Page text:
Leopard

03.11.2007 14:25

Two days ago, Apple users at Zemanta got a shiny box with the new version of Mac OS X inside. Since I was still running OS X 10.3 on my PowerBook I made a backup and upgraded without hesitation.

Shiny Leopard box

On the first glance Leopard looked much too shiny for my taste. The second look revealed just how much of a resource hog it is. My 60 GB disk is now 30% occupied just with the operating system itself (upgrade took approximately 11 GB of additional disk space). 768 MB of RAM seems to be just enough to keep the system ticking.

The default system also looks much to shiny for my taste. One of the first things I did is to turn the dock back to it's previous, non-3D non-shiny look (so much for not having to use command line on a Mac). Fortunately I was somehow spared the transparent menu bar (it seems that is much harder to disable). Perhaps it's the old hardware I'm using. On the other hand I still get blurred background behind menus. It's really a minimal visual change, but I'm sure they did that only to show that a Mac can do that just as easily as Vista.

Since I never used 10.4 this is also the first time I've seen Spotlight and Dashboard. The first one is great - starting applications for example. Not so much for finding documents in my experience because I always get a ton of search results from various C and Python source files I have on the disk (the same problem I had with Beagle on Linux). For the dashboard on the other hand I can't see any good use. I currently only have iStat Pro there. I still use sticky notes and calculator as standalone applications.

For some new features I have the feeling that they are there just so that Apple's marketing department could say that they added more than 300 new features. Quick look is one such example - isn't it easier to double click a file and open it than Control-clicking it and selecting Quick look (which takes about as long to load up as Preview anyway)? Or that flip-through-the-album mode that finder has now. Just more shiny things with no useful value.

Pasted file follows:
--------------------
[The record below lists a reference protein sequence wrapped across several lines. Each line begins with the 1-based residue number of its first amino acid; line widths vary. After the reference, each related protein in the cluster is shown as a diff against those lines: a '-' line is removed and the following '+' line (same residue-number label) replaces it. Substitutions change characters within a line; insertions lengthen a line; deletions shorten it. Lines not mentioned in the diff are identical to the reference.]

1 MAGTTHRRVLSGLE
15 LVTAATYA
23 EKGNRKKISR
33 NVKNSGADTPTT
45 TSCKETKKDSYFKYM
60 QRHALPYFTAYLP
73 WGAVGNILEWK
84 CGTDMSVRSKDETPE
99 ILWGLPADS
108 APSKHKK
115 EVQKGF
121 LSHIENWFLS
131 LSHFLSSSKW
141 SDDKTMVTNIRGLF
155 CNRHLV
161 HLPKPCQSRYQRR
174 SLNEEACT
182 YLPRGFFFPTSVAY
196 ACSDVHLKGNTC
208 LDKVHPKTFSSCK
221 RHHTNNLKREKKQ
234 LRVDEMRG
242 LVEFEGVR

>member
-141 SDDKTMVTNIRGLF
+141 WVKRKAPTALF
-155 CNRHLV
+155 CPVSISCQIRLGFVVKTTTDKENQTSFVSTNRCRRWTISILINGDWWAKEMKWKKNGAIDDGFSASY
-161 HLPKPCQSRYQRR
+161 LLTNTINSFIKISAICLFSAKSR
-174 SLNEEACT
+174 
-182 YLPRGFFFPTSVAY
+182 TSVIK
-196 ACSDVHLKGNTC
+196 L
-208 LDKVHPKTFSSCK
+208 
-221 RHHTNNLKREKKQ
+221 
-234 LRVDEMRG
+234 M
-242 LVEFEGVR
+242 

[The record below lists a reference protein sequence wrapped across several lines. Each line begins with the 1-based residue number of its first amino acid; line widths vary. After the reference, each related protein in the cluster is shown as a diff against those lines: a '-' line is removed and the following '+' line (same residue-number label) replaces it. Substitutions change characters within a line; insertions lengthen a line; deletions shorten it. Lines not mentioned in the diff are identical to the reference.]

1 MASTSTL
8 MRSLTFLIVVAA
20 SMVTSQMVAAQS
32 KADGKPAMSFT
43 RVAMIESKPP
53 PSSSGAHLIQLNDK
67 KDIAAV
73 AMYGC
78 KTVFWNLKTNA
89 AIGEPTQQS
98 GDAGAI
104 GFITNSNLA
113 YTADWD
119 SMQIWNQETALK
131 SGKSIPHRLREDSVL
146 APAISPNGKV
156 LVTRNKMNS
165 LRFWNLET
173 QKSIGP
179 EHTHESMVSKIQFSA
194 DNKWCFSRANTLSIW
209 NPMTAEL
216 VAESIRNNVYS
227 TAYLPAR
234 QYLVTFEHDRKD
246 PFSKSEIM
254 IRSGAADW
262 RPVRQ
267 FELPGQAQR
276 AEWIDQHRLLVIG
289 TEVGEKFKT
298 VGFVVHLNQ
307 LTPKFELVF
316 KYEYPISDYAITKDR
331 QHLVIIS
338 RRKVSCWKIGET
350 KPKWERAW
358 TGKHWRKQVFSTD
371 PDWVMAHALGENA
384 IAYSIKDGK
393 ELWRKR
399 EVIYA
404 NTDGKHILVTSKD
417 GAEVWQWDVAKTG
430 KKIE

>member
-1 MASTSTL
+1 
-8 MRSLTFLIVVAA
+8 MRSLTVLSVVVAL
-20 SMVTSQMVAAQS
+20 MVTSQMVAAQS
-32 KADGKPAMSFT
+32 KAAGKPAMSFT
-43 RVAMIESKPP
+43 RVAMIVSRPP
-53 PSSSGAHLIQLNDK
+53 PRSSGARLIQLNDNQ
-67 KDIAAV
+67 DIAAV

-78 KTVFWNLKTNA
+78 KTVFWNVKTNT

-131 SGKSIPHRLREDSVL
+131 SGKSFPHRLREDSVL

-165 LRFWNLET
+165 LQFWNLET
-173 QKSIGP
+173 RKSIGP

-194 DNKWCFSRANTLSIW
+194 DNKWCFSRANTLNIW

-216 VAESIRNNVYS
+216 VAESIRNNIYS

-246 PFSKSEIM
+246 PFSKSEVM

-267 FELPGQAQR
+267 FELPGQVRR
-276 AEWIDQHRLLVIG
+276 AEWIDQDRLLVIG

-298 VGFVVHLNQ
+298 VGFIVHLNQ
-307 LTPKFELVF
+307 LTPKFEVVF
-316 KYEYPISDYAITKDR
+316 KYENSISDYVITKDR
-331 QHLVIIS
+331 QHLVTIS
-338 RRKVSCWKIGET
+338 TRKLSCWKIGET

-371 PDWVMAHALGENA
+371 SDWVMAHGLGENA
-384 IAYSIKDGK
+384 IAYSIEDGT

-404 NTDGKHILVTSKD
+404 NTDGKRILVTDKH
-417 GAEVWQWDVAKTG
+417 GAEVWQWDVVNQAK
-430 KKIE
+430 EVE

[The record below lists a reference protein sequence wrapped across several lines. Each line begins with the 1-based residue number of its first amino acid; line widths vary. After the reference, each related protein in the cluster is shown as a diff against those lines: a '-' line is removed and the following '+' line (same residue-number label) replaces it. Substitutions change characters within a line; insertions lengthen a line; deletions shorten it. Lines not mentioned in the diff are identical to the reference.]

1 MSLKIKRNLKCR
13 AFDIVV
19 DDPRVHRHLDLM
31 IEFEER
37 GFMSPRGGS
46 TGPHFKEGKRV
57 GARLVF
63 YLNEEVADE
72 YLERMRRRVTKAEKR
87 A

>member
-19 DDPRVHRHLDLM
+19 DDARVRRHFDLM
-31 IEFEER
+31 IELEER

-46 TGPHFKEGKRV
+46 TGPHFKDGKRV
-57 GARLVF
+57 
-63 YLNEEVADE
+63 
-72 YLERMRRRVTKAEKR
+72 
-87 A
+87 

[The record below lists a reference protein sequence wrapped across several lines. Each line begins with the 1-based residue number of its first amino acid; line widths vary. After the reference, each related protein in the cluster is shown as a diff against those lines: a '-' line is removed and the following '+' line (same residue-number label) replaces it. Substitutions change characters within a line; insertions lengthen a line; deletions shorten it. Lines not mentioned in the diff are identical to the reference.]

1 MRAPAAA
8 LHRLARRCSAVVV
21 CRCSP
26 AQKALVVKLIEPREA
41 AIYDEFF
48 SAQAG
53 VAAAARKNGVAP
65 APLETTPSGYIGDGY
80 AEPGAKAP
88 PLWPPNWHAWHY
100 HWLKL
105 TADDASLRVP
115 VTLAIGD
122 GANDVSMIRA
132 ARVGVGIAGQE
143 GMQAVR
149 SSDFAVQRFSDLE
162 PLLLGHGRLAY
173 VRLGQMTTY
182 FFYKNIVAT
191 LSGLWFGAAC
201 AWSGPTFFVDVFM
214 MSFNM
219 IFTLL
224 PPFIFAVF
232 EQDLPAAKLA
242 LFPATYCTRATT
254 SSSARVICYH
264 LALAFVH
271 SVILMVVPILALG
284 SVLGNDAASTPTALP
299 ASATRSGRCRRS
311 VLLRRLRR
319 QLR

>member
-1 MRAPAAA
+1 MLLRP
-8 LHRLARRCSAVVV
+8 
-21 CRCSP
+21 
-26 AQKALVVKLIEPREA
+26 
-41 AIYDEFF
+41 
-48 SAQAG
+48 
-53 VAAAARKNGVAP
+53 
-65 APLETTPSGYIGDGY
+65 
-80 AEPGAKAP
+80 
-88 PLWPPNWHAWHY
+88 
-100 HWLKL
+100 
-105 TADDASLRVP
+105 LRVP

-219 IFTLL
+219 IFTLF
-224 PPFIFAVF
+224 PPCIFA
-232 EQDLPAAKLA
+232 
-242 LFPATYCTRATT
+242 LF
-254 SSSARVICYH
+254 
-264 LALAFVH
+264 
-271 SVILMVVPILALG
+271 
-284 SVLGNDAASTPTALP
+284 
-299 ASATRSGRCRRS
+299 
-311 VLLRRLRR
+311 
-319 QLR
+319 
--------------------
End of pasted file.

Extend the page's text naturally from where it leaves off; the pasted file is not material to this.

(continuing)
Spaces is nice. I missed virtual desktops on Macs. It still has bugs though. If I have for example terminal windows on two desktops and switch to Terminal from some other application with Ctrl-Tab the system will take me to some random desktop with a terminal on it. Ctrl-` will also just cycle between windows on the current desktop, not all desktops.

Regarding application compatibility: Leopard's X11 is terribly broken. I installed Tiger's X11 but problems remain. Gimp isn't working for example and OpenOffice sometimes gives me "Command timed out" error and sometimes crashes after I type in a couple of words. Also Vi for OS X works worse on Leopard (for example Ctrl-6 shortcut stopped working). MacVim works perfectly (and has a nicer icon). Other things appear to be working, although Jure says that upgrade broke his MacPorts and MySql installations.

A big surprise was that the ssh client they ship with Leopard now pops-up a graphical window asking for a password / passphrase (probably through ssh-agent). I'm not sure I like this - command line utilities should stay in the command line.

SSH pop-up

A couple of new features also strongly reminded me of Vista. For example the new Mac OS X is constantly asking me to allow or cancel some actions. I don't know how Apple can make fun of the Microsoft in their commercials about this when they aren't any better. For example, in the first day of using Leopard I had to allow application to run for the first time, application downloaded from the Internet to run, application to access the Internet and application to accept connections from the Internet ...

Both Jure and I also noticed a strange side-effect of the upgrade: we both seem to be making more typing mistakes than before. I'm guessing that Leopard has some new system of filtering keystrokes and that it no longer registers very short key presses or something. Also I have the feeling that the keyboard repeat rate is lower that before. I have no benchmarks to prove it though.

Posted by Tomaž | Categories: Life

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